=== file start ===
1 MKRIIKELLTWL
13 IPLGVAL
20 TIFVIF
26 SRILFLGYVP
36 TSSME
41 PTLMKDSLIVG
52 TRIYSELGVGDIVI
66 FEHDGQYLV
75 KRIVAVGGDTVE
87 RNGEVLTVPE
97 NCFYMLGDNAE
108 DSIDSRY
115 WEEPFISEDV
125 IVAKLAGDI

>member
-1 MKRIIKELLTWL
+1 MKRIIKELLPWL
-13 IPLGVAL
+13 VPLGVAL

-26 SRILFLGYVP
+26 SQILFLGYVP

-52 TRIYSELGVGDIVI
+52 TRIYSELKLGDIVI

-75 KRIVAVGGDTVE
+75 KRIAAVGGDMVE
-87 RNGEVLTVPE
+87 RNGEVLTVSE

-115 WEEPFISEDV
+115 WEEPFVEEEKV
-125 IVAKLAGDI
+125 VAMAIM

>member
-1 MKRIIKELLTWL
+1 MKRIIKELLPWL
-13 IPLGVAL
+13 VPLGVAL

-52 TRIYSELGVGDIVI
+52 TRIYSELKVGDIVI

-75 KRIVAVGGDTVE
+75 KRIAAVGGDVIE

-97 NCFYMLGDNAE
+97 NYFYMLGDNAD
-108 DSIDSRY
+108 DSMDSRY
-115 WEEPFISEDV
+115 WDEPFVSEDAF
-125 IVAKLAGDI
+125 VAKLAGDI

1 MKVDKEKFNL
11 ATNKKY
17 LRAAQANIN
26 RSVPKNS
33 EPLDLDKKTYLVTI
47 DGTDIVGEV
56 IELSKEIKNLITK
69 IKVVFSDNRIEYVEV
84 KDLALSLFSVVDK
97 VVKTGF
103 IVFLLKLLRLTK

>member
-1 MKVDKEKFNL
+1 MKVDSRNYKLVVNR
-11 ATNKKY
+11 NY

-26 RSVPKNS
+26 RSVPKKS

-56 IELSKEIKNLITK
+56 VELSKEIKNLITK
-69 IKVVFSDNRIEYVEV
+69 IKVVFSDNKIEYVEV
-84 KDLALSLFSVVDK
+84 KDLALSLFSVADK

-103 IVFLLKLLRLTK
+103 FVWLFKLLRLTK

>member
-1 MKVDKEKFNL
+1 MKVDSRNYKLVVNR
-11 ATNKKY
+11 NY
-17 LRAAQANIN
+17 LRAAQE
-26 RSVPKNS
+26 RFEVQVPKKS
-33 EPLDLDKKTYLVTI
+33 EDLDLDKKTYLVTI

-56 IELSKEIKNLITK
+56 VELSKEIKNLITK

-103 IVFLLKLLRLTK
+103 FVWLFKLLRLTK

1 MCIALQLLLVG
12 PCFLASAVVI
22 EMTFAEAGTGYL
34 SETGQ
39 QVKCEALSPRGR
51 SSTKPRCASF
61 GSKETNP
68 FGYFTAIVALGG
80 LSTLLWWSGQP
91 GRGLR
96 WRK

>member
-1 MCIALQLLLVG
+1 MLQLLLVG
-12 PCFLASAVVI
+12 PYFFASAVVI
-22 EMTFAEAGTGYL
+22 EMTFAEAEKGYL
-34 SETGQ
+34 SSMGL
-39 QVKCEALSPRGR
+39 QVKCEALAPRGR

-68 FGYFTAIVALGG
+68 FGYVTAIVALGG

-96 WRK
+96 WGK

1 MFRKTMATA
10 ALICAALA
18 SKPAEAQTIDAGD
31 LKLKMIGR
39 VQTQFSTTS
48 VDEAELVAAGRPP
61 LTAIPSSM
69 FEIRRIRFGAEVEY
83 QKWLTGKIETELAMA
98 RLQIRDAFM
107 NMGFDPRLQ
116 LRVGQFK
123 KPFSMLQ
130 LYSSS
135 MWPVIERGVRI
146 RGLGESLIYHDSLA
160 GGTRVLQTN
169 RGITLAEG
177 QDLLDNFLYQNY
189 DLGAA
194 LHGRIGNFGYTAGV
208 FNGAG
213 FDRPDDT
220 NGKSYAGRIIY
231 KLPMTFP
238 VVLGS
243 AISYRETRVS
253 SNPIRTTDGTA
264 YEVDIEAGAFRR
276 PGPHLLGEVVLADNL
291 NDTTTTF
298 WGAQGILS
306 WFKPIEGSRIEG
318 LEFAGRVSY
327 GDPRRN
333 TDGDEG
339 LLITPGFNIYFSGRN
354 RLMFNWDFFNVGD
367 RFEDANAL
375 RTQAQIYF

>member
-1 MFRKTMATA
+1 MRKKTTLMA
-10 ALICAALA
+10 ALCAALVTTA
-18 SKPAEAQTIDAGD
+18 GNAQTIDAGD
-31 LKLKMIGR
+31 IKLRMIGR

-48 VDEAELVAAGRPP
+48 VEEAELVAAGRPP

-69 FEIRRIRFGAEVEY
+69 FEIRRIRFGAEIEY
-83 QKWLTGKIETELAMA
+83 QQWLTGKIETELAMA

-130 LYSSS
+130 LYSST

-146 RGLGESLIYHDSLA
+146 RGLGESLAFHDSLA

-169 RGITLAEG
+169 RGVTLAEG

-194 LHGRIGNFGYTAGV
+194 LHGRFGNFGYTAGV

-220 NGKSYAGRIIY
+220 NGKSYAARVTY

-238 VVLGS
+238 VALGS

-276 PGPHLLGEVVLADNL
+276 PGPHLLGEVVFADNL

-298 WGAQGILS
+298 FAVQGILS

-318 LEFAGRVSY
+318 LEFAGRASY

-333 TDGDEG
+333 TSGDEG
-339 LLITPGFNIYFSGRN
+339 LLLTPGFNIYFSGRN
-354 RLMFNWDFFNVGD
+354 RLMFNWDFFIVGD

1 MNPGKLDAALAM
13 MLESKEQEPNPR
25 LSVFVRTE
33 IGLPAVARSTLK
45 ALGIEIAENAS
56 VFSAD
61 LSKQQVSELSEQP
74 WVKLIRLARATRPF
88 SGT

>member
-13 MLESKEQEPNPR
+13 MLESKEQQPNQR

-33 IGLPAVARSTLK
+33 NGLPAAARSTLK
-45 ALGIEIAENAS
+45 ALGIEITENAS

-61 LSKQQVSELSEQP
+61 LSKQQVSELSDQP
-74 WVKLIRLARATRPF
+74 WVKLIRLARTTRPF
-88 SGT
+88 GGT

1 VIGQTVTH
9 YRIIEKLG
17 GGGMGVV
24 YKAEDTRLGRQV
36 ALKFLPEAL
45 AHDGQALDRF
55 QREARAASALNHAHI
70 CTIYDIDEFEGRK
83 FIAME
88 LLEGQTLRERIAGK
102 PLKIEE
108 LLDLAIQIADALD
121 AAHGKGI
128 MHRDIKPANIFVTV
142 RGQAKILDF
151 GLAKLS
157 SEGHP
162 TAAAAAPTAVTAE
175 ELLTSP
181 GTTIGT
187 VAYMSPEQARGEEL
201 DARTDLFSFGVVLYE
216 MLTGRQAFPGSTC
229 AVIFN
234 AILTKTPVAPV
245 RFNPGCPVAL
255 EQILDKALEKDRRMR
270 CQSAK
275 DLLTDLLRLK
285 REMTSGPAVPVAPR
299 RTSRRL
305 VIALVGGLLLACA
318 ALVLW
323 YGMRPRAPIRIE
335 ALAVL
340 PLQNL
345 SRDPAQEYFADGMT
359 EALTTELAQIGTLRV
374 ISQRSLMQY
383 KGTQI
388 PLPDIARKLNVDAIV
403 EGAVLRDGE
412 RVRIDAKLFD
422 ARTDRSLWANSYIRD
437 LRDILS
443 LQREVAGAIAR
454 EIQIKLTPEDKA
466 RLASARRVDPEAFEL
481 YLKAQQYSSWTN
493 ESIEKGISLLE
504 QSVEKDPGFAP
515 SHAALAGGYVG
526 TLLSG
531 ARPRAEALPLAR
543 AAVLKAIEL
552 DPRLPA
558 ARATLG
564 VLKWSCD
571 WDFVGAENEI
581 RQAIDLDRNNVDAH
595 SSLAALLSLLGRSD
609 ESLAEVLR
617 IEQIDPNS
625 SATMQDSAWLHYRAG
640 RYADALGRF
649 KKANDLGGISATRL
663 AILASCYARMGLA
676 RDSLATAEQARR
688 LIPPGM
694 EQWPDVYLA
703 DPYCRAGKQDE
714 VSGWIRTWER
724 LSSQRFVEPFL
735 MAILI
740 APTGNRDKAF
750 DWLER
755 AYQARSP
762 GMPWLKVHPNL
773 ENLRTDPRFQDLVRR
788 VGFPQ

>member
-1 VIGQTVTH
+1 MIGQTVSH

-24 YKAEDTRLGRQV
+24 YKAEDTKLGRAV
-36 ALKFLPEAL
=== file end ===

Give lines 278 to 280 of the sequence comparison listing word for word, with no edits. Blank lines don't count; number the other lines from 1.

609 ESLAEVLR
617 IEQIDPNS
625 SATMQDSAWLHYRAG